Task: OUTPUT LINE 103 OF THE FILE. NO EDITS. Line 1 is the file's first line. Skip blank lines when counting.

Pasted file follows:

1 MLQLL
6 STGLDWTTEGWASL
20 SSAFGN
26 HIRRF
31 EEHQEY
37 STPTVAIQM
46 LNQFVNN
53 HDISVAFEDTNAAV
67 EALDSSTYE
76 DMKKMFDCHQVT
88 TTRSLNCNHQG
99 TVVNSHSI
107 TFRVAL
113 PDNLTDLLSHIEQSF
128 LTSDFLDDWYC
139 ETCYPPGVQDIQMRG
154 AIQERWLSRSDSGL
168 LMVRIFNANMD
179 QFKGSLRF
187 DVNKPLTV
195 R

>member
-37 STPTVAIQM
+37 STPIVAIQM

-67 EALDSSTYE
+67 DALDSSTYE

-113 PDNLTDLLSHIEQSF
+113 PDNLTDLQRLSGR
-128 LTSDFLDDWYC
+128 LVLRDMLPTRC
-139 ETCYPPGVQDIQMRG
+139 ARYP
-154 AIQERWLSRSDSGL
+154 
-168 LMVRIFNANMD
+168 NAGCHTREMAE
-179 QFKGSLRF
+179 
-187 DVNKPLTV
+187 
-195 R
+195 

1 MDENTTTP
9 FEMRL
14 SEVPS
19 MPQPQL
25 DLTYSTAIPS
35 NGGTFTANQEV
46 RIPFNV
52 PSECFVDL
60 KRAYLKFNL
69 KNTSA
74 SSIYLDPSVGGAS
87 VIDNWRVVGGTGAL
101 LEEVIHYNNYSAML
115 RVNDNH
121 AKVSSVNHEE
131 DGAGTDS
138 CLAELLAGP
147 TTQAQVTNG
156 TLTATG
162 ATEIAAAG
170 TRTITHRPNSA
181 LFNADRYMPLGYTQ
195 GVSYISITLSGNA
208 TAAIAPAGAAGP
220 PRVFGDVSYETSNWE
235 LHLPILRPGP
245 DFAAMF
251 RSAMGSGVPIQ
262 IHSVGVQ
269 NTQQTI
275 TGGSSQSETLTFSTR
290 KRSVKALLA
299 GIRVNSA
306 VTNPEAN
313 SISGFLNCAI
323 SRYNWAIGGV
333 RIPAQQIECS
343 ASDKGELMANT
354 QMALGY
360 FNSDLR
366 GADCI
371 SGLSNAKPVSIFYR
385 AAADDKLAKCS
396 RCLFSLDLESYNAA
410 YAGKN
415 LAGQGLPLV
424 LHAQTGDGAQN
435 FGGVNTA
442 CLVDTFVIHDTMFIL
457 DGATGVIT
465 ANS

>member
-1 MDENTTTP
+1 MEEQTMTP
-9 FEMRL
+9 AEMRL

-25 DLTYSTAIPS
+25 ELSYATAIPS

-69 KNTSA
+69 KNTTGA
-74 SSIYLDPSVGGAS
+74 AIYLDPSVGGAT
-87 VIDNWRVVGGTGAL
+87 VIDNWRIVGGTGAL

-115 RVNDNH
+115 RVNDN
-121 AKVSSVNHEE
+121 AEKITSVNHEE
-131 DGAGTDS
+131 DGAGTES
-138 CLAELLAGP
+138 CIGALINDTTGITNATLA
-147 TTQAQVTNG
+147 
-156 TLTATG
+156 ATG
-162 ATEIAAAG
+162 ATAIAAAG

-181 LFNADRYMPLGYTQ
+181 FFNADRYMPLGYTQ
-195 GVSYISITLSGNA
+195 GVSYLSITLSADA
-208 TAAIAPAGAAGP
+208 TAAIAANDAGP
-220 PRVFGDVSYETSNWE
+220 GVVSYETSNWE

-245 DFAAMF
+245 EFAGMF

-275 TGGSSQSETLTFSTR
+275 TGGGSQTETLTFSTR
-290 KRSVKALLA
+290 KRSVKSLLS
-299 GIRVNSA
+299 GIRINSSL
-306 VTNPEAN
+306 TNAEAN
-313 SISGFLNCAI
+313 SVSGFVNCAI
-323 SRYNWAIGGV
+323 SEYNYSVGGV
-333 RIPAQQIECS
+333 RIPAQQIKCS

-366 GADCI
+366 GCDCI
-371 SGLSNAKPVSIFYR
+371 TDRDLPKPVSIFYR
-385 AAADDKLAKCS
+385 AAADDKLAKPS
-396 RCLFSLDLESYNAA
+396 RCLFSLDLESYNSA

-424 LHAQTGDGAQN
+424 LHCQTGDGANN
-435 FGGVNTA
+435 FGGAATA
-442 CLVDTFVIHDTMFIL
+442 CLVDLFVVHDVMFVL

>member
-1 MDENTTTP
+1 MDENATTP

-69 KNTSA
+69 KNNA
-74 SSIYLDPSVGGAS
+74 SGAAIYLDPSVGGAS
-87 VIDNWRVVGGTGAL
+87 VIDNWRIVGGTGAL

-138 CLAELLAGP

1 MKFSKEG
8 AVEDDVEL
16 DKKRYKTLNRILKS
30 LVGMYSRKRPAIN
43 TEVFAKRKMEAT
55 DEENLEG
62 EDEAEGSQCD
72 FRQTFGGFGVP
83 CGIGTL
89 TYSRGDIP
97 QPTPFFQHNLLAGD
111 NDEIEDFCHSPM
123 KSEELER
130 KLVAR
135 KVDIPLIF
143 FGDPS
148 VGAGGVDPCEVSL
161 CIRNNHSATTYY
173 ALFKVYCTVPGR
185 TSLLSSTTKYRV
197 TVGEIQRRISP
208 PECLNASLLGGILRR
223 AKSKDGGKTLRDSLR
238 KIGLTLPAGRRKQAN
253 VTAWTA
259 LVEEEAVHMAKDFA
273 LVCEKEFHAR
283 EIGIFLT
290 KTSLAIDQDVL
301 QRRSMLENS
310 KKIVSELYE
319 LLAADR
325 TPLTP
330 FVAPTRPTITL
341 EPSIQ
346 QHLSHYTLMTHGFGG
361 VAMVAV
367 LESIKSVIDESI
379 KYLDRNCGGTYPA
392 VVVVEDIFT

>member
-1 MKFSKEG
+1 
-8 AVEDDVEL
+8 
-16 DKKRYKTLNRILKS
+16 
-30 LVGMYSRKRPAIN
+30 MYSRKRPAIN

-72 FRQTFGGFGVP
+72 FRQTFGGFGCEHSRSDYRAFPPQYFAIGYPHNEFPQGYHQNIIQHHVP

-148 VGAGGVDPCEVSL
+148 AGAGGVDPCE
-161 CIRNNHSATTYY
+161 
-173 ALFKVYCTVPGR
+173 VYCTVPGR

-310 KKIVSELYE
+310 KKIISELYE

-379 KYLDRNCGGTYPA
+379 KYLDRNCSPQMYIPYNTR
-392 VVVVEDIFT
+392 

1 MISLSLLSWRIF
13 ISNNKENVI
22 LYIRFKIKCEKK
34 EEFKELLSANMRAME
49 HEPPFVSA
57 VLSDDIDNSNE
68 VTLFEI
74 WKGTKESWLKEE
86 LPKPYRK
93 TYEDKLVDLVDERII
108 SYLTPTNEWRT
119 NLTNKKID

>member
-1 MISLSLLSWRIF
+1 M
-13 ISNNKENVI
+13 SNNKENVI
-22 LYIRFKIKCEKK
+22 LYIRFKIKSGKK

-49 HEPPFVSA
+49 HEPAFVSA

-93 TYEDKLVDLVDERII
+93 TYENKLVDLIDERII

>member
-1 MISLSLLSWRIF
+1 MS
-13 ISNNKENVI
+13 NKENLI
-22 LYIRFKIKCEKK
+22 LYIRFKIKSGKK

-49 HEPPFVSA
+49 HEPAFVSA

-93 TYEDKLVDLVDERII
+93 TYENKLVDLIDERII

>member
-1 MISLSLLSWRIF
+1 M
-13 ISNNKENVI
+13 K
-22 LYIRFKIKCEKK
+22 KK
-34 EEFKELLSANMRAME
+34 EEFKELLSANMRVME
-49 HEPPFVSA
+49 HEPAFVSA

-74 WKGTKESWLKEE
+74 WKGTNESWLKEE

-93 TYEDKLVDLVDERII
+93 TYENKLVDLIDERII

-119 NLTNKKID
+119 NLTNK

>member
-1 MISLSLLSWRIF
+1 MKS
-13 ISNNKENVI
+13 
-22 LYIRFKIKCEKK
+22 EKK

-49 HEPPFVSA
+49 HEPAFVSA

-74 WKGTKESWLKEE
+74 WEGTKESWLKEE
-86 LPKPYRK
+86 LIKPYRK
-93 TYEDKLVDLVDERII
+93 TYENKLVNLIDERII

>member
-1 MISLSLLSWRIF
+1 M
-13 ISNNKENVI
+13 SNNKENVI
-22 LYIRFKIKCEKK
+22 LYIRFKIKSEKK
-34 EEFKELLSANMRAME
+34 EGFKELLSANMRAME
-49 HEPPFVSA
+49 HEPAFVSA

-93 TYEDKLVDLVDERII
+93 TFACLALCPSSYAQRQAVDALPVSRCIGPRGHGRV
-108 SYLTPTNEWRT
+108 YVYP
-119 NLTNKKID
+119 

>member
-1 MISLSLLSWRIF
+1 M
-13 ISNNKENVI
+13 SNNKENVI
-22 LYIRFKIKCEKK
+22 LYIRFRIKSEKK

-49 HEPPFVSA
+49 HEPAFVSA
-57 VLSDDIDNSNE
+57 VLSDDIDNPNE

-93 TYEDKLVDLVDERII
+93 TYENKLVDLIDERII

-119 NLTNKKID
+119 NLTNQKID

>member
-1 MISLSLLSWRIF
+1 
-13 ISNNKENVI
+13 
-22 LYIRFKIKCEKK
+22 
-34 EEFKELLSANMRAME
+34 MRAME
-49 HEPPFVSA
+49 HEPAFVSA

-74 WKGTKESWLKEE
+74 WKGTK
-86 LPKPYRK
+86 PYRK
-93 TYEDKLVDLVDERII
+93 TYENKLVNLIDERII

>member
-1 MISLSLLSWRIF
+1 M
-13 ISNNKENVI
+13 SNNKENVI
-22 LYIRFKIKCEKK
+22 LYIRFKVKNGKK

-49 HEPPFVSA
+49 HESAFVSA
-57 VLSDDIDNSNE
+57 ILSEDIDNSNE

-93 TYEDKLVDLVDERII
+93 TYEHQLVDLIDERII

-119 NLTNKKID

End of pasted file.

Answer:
-74 SSIYLDPSVGGAS